While most people who have been working from home for the past several months (or longer) have figured out their optimal desktop computing setup, some of us aren’t so lucky and are still relying on a laptop as a primary machine. Not wanting to fully lean into a desktop setup with a proper monitor, I turned to the next best thing: A portable display to pair with my MacBook Pro.
But I didn’t go with a $329 iPad — and it feels like a no-brainer choice for any MacBook Pro owner to do the same., , or one of the myriad knockoffs available. I’m just using
The benefits of having a secondary display for your laptop are clear. A regular 13-inch or even 16-inch laptop can feel cramped compared to a desktop machine, and adding another screen of any size is immediately helpful for managing your work. But any portable display worth your time is easily going to cost $200, and it’s only a display — so if you have a Mac, why not just get an iPad to fill the duty?
Sure, some of the external displays out there are nearly laptop-sized, but that may not be a necessity for you — after all, up to this point, you thought just using your laptop was sufficient, so getting an extra 10 inches of real estate from an iPad is still a massive improvement. And the seamlessness with which an iPad pairs up with your Mac really adds to the experience.
And no, I’m not crazy — you can use an iPad as an external display for your MacBook! When using a Mac from 2016 or later and an iPad from 2018 or later, a feature called Sidecar extends your laptop to the iPad either wirelessly or over USB. When you plug in or initiate it wirelessly in the menu bar, it’s seamless. The iPad starts showing your desktop immediately, and it’s usable exactly as any other dumb monitor would be — you can adjust its placement, change display scaling, and even put the MacOS dock there if you wish.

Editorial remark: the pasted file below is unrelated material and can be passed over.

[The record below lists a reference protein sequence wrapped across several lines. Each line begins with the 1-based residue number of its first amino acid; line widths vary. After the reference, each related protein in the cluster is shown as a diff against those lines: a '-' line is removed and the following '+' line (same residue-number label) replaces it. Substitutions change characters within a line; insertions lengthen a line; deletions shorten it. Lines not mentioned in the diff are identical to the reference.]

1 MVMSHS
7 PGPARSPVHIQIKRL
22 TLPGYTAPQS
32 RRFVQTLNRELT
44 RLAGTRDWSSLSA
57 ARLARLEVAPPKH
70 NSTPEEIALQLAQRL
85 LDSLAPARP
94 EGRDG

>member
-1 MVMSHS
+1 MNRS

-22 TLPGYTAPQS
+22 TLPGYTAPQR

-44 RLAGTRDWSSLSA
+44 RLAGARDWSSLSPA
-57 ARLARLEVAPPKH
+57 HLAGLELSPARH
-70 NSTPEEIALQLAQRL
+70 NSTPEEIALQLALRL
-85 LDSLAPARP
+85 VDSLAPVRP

And even while you’re using Sidecar, the iPad is still fully functional. Notifications come through, and you can close the Mac’s display with a swipe up as if it were any other app. Do what you need to do on the iPad, then tap the Sidecar app in the dock and your Mac’s second display comes right back. You can even pull up the dock and use Slide Over to open floating app windows for quick tasks without closing out of the Sidecar view.
In my experience, the wireless connection has been surprisingly reliable and responsive, to the point where I haven’t even bothered with using Sidecar over USB. Of course, if you plan to use it for several hours or more, you’ll probably want to plug in just to preserve the iPad’s battery, but given just how great iPad battery life is, you may not even care. I did notice a bit of a performance tax on my 2017 MacBook Pro when using Sidecar wirelessly to play video, which makes sense given how much computer resources are required for such a task.
Yes, an iPad is a little more expensive and a little smaller than a dedicated external display. But even if you buy an iPad primarily to use as an external display, when you’re done with work for the day, it then turns back into an iPad. You can easily argue that being able to use the iPad on its own is well worth the extra $100 or so you’ll spend over another dumb display. And if at some point you graduate to an actual desktop display, you still have that iPad to use on its own for years to come.
When you’re done with your work, your external display just becomes an iPad you keep using.
I think the new $329 iPad is a great choice for this task. Alternatively, you can buy an older , or split the difference with a . And you don’t need to pay the frankly absurd price for one of Apple’s trifold cases — you can get something comparable .
Look, if you can justify shelling out something like $1,600 for a MacBook Pro, and are relying on it as your primary machine, chances are it’ll also make sense to spend a few hundred more for an iPad that will directly contribute to improved productivity. If you’re at all considering an external portable display for your laptop, you have to have an iPad on your list as well.
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